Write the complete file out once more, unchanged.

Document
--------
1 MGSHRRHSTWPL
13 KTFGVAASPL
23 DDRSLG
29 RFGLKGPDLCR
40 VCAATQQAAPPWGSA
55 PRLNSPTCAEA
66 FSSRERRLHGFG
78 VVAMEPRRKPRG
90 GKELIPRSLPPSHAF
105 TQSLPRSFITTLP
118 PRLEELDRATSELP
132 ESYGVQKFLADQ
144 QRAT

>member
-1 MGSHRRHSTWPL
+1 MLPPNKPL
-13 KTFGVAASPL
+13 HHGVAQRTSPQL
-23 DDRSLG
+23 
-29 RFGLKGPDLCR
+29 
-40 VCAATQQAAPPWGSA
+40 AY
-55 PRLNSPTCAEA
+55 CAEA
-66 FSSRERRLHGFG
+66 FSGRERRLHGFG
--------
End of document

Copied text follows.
1 MGSHRRHSTWPL
13 KTFGVAASPL
23 DDRSLG
29 RFGLKGPDLCR
40 VCAATQQAAPPWGSA
55 PRLNSPTCAEA
66 FSSRERRLHGFG
78 VVAMEPRRKPRG
90 GKELIPRSLPPSHAF
105 TQSLPRSFITTLP
118 PRLEELDRATSELP
132 ESYGVQKFLADQ
144 QRAT

>member
-1 MGSHRRHSTWPL
+1 MLPPNKPL
-13 KTFGVAASPL
+13 HHGVAQRTSPQL
-23 DDRSLG
+23 
-29 RFGLKGPDLCR
+29 
-40 VCAATQQAAPPWGSA
+40 AY
-55 PRLNSPTCAEA
+55 CAEA
-66 FSSRERRLHGFG
+66 FSGRERRLHGFG